7. Lnrdcroy – Live PA at Hotline, Vancouver (listen here)
Given his reputation for being more reserved/less interested in playing the self-promo game than many of his contemporaries, we were pleasantly surprised when Greg Beato happily agreed to answer some questions to accompany the excellent mix for our podcast series earlier this year. Asked about his recent gig at the Hotline party in Vancouver alongside Lnrdcroy, Beato stated “I tend to not listen or like much new stuff coming out these days but Lnrdcroy is something special”. High praise indeed, and fully warranted for anyone that took the time to listen to the recording of the performance Lnrdcroy uploaded soon after that party.
Listen to the 55-minute recording without any prior knowledge of Lnrdcroy and you’d be hard pushed to guess this was his debut live set, such was the skill and panache demonstrated throughout. It was made all the more compelling by Leon Campbell’s subsequent revelation to Brendan Arnott that he was loftily planning to use new Lnrdcroy material each time he performed live, suggesting this recording from Hotline would never be replicated. TP
6. Alex Egan – VF Mix 03 Phonica Record (Vinyl Factory) (listen here)
This mix by Phonica Records’ Alex Egan was my companion for the year. Wherever I went it came with me, never leaving my phone. The ultimate traveller. It served many purposes, either getting me to and from where I’m typing this right now, to soundtracking my Sunday’s cleaning, providing background music entertaining friends (or myself), to simply filling the void of an empty kitchen – amplified by the iPhone-in-a-glass trick of course. At two hours long it’s a mix you can always revisit, starting halfway or three-quarters in, and, furthermore: what a tracklist!
Egan’s selections and mixing between Vril’s “Torus XXXII” and Leon Vynehall’s “Be Brave, Clench Fists” is the best passage of DJing I can properly pinpoint this year, with Pender Street Steppers’ sweetly distorted “Bubble World” to the motivational vamp and vocals of D-Ribeiro’s “Down You Will Get” a pleasure to sit through again and again. There’s a lot to discover here too, all of which comes from a DJ, producer and record store clerk/aficionado you can trust, and knowing it’s a straight up vinyl mix gives it extra street cred, making it all the more enjoyable. JM
5. Lotic – Damsel In Distress (Janus) (listen here)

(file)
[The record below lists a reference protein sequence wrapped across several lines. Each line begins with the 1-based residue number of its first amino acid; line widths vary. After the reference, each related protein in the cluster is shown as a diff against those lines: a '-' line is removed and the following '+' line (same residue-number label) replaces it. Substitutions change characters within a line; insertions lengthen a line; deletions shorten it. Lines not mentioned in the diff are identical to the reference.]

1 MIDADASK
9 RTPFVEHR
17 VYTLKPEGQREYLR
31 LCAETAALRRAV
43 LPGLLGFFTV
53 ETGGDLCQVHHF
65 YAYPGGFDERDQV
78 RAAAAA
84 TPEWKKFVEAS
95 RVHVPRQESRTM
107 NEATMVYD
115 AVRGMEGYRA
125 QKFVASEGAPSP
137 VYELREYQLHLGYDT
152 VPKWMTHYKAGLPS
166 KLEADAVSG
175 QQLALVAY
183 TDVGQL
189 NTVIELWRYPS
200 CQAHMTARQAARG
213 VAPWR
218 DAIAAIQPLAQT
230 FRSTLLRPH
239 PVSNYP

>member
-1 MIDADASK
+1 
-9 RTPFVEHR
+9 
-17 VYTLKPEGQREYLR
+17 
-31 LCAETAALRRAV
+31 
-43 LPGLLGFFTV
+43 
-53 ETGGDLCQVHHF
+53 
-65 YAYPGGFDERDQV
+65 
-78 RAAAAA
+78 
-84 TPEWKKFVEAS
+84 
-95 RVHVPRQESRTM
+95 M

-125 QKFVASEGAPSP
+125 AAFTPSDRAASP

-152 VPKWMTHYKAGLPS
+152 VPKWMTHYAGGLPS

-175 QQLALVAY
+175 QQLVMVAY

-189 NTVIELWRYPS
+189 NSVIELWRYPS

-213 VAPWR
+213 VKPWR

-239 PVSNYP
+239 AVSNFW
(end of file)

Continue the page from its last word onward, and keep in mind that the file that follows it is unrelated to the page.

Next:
Berlin’s Janus night – founded by Dan DeNorch and Michael Ladner in 2012 and featuring residents M.E.S.H, Kablam and Lotic – may well have dispensed with regular nights in the city this year, but international interest in the individuals attached has never been higher. The open-minded ethos of Janus is comparable to Venus X’s GHE20G0THIK parties in New York, combining underground and mainstream sounds into something almost shockingly futuristic, and their new mixtape series offered the rest of the world a chance to see what they had been missing. The first entry was described as “100% crafted/handled/lifted by Lotic,” offering a set of material from the producer better than many albums released this year.
Lotic’s Janus associate M.E.S.H. may have described his own style as “hard club”, but it’s probably Lotic that defines this concept best. For Lotic popular music is a raw material to be stretched, chipped and twisted into dark and unfamiliar shapes, perhaps best encapsulated by the showstopping moment Beyoncé’s “Drunk In Love” is drenched in monolithic reverb and pitched down into something completely alien. If you want a window into where club music might be heading next, Damsel In Distress is as good a place as any to start. SW
4. Traxx – Live On Dek at Dekmantel Selector Stage 2014 (listen here)
Prior to attending this year’s edition of Dekmantel festival in August, DJ sessions from Nation boss Traxx had been events only ever experienced after the fact; either in recorded form or in the hushed tones of those who had witnessed them live and survived to tell the tale. There was, then, a sense of expectation surrounding this scheduled two-hour set from Traxx, and it’s fair to say he delivered and then some. Some months later, it’s easy to visualise the experience without having to revisit the recording available on the Nation SoundCloud. As steam rises from his head, Traxx is theatrically beating down the Selector’s Stage with all manner of unknown material, brutal EBM and unrelenting jakbeat, EQing cuts in a dramatic, yet wholly effective and dynamic fashion that really highlighted how many other DJs these days don’t get it right.